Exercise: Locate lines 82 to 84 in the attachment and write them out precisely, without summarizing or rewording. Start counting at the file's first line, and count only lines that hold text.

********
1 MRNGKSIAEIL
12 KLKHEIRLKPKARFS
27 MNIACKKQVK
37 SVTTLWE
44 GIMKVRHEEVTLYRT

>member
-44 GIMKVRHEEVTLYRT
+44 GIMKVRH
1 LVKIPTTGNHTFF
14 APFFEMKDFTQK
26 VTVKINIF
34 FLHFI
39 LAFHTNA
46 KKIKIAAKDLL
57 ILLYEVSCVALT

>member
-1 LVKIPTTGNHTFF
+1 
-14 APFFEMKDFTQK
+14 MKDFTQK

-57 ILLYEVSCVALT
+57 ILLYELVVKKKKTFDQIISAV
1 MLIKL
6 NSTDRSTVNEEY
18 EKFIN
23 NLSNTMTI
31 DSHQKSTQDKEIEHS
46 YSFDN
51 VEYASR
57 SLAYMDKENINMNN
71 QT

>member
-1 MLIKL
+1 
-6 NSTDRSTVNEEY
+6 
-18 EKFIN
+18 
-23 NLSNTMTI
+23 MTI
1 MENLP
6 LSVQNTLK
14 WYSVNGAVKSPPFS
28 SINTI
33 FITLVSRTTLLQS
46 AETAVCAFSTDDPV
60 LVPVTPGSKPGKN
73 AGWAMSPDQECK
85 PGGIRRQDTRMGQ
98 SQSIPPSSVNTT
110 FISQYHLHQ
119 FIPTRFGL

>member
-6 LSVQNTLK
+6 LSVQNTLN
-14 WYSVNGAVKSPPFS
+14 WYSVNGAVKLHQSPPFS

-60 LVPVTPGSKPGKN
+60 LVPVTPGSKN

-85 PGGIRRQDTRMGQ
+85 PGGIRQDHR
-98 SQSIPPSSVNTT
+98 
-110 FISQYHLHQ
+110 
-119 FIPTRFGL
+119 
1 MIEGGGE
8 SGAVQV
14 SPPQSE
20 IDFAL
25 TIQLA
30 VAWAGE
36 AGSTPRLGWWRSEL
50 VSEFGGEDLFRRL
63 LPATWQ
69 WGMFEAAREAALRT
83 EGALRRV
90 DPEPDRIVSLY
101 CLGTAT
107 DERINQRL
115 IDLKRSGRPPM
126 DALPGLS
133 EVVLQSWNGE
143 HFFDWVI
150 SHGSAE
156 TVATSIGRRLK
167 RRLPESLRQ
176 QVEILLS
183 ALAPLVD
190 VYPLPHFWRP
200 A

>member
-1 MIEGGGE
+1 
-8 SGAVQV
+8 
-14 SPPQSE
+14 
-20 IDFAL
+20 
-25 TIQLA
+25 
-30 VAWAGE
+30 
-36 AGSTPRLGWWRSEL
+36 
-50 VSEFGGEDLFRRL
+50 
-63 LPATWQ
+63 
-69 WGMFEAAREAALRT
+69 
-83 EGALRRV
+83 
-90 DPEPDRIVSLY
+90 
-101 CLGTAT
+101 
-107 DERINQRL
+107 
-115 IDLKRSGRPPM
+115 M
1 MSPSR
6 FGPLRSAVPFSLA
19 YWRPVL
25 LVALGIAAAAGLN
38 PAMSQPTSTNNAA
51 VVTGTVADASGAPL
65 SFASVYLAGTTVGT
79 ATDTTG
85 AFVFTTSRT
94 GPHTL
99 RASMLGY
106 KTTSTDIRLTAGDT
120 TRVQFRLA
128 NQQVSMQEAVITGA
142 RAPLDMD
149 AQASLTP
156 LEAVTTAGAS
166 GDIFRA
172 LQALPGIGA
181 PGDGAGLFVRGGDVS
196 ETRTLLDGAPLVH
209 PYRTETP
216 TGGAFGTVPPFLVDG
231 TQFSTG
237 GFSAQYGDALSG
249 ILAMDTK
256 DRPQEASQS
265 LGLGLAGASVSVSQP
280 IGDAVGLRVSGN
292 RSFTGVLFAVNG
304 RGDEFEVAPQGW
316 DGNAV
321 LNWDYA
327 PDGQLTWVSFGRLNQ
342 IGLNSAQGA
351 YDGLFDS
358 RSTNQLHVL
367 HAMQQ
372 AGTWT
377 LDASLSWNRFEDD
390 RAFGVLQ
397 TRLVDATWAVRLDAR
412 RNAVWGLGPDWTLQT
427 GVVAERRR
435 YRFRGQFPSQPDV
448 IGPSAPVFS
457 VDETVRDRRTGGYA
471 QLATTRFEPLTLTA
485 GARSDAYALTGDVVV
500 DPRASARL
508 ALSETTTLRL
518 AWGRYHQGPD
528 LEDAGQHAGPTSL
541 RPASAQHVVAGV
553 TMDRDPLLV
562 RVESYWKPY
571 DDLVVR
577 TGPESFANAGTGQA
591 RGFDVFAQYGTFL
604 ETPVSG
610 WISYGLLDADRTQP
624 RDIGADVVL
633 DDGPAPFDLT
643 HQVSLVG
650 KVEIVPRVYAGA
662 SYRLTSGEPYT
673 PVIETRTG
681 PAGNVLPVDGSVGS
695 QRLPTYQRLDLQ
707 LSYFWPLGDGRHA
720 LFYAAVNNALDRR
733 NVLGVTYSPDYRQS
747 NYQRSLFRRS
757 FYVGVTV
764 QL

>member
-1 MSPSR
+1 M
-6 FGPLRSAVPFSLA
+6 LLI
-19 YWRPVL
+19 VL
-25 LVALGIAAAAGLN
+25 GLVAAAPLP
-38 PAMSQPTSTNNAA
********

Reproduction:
115 IDLKRSGRPPM
126 DALPGLS
133 EVVLQSWNGE